This article suggests that "m" subdomains are going the way of the dinosaur, in light of modern RWD best practices. It goes on to suggest that many companies have chosen to create a separate domain because it's difficult to inject a "mobile first" approach on a mature site that has been built from the "top down".
If, however, you are dealing with a large, mature, legacy codebase, management dictates certain designs, and/or your team is large, you may be called on to fork the codebase and create a new mobile presence.
I think another reason is that, in the recent past, a mobile subdomain was a best practice because we didn't have the tools, technology and philosophies to create a desktop site that loaded quickly on a mobile connection, and that rendered correctly in those very dumb mobile browsers. Nowadays, most mobile phones have comparatively smart browsers, and can consume the same responsive site as a desktop browser, without downloading more than it needs.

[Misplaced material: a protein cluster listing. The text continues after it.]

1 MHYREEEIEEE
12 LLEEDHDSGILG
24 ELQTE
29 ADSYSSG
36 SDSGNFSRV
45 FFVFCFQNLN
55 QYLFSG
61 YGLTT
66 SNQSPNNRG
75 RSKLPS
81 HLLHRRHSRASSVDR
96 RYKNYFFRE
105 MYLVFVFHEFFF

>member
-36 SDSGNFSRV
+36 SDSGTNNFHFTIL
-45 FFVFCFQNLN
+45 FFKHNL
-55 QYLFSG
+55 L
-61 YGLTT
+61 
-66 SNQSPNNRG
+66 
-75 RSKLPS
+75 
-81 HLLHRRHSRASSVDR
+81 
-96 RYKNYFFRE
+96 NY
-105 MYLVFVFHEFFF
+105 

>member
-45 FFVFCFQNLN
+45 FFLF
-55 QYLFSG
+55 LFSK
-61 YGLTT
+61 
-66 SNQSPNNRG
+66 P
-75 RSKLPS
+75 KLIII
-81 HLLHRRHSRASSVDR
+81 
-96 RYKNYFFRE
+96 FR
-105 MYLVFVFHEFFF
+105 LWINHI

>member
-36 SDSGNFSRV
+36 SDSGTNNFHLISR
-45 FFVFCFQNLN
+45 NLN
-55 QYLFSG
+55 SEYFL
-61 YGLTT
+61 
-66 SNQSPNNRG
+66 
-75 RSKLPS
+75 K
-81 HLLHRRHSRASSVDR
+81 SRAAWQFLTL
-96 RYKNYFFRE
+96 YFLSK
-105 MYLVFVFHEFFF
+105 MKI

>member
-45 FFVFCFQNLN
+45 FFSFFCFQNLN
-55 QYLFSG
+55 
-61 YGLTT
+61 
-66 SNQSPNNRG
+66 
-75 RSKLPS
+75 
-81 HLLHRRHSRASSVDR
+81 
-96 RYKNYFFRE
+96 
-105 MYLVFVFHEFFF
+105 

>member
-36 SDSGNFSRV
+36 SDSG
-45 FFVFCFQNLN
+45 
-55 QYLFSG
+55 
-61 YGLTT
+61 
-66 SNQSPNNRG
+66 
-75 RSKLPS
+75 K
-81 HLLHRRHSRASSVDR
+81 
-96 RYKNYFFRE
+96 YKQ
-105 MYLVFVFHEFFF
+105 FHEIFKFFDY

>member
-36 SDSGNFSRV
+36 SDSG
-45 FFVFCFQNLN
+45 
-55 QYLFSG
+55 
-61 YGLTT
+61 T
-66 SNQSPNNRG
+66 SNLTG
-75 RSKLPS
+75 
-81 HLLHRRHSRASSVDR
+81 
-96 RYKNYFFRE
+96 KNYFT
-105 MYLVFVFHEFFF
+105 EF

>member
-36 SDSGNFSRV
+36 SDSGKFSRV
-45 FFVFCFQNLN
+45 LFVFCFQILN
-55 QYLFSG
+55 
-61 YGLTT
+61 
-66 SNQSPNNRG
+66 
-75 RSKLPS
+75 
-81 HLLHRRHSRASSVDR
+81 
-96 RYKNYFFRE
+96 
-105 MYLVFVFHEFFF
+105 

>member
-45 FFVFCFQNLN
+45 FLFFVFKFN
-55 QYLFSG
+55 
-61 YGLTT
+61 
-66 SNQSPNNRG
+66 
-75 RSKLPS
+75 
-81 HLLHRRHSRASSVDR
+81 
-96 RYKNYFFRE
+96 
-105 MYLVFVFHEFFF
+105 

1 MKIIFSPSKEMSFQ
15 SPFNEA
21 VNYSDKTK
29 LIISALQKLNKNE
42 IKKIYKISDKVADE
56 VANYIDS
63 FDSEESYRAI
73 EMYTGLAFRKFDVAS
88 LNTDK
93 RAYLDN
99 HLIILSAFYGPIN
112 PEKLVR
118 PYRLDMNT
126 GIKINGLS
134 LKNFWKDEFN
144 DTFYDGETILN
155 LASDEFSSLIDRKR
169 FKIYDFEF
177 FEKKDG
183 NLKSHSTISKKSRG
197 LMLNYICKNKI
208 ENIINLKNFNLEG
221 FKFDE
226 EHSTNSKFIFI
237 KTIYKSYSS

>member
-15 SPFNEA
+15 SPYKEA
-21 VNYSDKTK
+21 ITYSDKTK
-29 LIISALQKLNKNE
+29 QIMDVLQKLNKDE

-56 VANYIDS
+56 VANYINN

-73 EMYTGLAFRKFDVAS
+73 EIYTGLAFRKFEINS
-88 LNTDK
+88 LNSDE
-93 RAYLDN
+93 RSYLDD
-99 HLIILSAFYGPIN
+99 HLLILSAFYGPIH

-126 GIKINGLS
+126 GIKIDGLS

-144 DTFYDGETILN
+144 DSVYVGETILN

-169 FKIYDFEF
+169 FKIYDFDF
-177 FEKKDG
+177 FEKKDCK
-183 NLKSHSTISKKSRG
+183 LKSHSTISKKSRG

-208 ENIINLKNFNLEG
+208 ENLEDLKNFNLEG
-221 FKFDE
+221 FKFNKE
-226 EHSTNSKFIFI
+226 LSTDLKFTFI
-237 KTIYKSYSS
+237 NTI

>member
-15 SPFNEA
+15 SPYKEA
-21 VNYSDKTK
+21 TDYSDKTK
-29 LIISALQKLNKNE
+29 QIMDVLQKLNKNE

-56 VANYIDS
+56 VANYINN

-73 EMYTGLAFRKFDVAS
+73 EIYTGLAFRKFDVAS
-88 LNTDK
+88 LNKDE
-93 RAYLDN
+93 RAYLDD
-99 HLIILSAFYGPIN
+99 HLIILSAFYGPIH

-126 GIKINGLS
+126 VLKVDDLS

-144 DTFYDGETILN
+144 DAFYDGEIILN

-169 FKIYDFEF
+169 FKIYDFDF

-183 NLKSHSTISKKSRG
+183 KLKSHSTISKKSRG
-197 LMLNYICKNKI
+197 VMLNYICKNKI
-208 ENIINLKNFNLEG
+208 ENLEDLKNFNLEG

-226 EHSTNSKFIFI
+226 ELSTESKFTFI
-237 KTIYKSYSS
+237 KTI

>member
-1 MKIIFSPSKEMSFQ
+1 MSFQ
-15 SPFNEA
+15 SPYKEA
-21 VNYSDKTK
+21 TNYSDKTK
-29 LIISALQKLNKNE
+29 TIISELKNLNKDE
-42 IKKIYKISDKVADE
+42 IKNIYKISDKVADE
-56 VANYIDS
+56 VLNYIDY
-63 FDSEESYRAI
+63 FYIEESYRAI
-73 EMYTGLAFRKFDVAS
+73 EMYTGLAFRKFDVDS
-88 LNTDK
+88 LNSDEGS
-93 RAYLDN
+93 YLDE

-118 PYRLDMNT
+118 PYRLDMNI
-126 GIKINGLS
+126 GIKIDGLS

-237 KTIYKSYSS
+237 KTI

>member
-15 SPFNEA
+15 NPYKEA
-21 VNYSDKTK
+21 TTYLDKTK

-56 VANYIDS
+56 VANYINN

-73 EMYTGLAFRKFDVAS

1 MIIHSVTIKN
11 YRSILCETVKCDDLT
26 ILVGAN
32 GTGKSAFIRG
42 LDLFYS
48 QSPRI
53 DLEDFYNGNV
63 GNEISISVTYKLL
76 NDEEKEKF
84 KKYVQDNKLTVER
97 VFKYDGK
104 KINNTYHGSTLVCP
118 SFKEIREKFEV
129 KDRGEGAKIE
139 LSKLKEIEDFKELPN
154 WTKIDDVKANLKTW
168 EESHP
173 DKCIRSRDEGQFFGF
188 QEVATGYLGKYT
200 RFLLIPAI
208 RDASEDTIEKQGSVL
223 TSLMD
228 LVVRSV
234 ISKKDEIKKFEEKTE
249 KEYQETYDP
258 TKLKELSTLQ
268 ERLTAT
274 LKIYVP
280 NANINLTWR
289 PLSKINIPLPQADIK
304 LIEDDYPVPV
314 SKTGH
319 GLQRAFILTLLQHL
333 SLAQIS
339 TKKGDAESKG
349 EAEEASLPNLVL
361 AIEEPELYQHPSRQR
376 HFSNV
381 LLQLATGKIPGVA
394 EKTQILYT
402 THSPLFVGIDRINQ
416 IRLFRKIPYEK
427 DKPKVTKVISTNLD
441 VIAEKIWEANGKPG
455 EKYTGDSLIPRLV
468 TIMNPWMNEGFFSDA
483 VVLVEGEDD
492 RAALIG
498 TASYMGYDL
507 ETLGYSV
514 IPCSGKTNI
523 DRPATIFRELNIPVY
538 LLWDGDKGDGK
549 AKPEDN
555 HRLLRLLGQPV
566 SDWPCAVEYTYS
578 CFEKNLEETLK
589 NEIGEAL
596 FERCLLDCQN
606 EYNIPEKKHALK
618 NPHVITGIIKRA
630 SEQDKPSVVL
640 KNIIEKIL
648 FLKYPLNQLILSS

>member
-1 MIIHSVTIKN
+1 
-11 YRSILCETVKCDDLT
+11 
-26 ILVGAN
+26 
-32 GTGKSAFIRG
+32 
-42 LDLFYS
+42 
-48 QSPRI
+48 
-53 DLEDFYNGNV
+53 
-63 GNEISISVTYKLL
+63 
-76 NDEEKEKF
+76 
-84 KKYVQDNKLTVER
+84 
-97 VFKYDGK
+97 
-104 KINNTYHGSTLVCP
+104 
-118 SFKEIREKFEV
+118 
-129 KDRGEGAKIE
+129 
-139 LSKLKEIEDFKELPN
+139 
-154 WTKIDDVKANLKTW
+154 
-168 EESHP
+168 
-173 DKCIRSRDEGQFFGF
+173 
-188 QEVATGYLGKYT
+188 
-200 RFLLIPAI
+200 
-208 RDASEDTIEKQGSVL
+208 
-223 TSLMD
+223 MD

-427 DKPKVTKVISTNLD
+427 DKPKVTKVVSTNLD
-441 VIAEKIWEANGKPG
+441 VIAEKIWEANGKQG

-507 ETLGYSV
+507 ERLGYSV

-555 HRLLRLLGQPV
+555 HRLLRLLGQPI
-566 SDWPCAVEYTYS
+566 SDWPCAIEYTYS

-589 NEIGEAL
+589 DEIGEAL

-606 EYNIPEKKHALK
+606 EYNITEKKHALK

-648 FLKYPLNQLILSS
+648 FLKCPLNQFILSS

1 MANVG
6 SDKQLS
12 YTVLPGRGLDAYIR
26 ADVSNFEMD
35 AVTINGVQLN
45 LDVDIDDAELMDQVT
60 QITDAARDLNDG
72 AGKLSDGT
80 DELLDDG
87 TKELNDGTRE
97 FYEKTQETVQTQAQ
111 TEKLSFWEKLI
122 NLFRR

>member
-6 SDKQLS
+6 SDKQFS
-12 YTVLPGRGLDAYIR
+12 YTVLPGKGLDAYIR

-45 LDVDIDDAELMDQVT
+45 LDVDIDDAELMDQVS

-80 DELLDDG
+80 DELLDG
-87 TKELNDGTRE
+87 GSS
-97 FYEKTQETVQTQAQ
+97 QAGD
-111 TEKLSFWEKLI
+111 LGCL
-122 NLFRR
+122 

There is certainly still a way to go with RWD tech: in particular, at the time I wrote this, we were still waiting on a responsive
<picture> element, or similar. But even now there are reasonable workarounds.
While Paul Lewis talks recently about how important it is to get your site on screen asap (within 3 seconds), he also has a wee jab at mobile sites.
if that sounds like a roundabout way of saying m-dot sites might be
bad... [affirmative wincing]